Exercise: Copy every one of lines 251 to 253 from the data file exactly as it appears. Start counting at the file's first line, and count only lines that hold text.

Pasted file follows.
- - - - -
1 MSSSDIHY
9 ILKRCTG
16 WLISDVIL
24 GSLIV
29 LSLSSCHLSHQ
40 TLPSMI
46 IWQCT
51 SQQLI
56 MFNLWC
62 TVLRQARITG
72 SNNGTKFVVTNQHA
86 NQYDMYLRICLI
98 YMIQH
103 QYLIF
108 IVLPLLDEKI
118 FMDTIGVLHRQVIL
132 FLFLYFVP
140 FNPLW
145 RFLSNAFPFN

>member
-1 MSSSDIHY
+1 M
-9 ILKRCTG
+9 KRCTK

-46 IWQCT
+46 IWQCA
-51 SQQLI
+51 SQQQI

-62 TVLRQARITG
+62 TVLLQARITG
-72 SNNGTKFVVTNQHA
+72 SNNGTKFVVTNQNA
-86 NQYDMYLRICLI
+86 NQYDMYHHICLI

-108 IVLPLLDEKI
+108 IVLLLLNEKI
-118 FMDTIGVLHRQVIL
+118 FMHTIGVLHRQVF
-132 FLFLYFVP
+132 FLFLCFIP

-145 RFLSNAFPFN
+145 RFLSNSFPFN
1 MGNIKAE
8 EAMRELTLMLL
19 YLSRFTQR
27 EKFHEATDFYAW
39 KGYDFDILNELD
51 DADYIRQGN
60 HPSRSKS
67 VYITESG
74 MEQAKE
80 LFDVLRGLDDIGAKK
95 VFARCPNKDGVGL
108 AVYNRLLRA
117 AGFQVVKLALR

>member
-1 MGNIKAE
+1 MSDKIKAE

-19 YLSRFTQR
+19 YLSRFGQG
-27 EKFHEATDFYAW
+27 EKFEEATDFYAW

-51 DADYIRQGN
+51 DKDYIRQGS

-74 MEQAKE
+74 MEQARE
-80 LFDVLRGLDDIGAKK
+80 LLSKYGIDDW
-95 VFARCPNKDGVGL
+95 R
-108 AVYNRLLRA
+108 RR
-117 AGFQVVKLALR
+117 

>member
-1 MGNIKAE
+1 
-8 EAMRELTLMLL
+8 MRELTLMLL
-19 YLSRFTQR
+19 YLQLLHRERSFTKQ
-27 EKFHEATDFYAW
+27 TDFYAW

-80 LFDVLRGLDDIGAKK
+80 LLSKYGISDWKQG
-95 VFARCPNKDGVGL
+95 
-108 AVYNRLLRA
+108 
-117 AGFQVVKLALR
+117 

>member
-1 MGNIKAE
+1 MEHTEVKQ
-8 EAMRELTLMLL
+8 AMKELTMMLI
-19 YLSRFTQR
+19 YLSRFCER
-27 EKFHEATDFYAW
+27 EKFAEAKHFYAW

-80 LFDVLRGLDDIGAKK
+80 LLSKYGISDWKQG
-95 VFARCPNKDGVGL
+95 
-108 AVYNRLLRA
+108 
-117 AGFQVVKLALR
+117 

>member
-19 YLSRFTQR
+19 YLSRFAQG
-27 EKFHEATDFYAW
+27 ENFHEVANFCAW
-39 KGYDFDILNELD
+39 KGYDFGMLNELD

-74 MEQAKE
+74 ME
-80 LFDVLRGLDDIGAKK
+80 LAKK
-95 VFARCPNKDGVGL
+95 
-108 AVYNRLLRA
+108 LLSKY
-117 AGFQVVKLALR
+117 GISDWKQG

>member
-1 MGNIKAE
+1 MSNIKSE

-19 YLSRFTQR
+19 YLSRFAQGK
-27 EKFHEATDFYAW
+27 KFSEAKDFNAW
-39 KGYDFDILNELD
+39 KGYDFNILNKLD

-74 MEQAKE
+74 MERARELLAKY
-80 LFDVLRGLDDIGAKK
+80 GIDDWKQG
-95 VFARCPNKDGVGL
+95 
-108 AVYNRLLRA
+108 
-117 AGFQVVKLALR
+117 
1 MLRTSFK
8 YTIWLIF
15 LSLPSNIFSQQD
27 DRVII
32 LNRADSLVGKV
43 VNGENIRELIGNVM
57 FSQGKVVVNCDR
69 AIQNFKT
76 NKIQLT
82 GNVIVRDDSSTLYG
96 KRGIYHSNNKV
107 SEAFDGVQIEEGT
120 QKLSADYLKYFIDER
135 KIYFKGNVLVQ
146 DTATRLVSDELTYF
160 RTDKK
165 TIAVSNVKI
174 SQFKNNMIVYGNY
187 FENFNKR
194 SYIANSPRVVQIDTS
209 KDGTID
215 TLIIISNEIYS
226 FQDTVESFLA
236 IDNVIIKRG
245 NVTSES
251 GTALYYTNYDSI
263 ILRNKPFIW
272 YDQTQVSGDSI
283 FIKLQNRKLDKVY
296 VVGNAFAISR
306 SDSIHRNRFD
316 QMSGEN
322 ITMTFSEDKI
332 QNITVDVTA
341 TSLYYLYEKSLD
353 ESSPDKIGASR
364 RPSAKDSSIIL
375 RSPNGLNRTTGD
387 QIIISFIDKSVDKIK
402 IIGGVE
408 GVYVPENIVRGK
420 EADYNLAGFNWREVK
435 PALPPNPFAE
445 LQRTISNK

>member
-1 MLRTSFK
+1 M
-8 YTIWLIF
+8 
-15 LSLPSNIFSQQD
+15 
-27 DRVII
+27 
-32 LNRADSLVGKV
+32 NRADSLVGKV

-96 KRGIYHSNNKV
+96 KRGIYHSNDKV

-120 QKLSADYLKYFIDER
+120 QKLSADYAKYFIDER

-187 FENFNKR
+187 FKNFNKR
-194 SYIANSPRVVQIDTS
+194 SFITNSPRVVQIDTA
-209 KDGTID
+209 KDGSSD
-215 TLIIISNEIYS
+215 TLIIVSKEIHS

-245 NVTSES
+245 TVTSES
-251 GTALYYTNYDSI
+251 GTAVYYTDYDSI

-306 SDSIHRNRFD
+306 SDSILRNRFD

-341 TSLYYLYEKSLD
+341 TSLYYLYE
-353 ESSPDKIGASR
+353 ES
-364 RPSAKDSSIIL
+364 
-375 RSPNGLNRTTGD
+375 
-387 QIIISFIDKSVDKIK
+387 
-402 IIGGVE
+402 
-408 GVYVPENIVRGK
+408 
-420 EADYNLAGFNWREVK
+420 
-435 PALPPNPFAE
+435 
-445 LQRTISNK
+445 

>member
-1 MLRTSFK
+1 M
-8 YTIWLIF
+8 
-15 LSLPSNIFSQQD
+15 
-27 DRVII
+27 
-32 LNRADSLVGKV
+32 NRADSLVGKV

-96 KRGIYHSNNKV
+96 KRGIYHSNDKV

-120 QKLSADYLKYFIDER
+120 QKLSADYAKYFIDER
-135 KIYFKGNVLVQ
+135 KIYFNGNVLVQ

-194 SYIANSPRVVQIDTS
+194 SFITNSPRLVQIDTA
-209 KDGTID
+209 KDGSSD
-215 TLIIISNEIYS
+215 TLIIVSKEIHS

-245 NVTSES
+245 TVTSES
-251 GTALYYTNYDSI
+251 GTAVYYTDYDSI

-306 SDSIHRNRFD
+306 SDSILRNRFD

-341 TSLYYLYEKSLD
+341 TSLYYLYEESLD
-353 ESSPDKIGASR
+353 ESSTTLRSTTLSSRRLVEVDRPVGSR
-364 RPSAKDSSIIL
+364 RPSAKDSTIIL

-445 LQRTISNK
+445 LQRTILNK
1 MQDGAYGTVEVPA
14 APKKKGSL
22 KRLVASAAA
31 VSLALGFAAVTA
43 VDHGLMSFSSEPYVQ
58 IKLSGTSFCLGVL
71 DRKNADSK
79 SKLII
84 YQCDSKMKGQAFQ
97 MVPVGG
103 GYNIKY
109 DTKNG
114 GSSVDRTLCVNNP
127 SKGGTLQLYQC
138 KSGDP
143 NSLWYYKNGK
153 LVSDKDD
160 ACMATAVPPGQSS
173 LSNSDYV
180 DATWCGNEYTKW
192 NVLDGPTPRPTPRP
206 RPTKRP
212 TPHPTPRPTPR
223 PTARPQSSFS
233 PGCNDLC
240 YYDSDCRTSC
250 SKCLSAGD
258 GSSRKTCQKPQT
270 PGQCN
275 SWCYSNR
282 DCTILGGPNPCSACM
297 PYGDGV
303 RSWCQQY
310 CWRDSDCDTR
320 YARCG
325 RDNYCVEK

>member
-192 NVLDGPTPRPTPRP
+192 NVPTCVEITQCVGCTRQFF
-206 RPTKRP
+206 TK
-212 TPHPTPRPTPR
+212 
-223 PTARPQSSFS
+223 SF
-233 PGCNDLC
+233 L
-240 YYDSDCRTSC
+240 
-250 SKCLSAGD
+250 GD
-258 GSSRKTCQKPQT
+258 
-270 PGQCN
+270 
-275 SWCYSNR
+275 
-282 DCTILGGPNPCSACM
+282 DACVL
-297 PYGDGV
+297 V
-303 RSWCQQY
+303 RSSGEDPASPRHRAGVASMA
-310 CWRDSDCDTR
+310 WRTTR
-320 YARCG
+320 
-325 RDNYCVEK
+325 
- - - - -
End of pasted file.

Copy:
-120 QKLSADYLKYFIDER
+120 QKLSADYAKYFIDER
-135 KIYFKGNVLVQ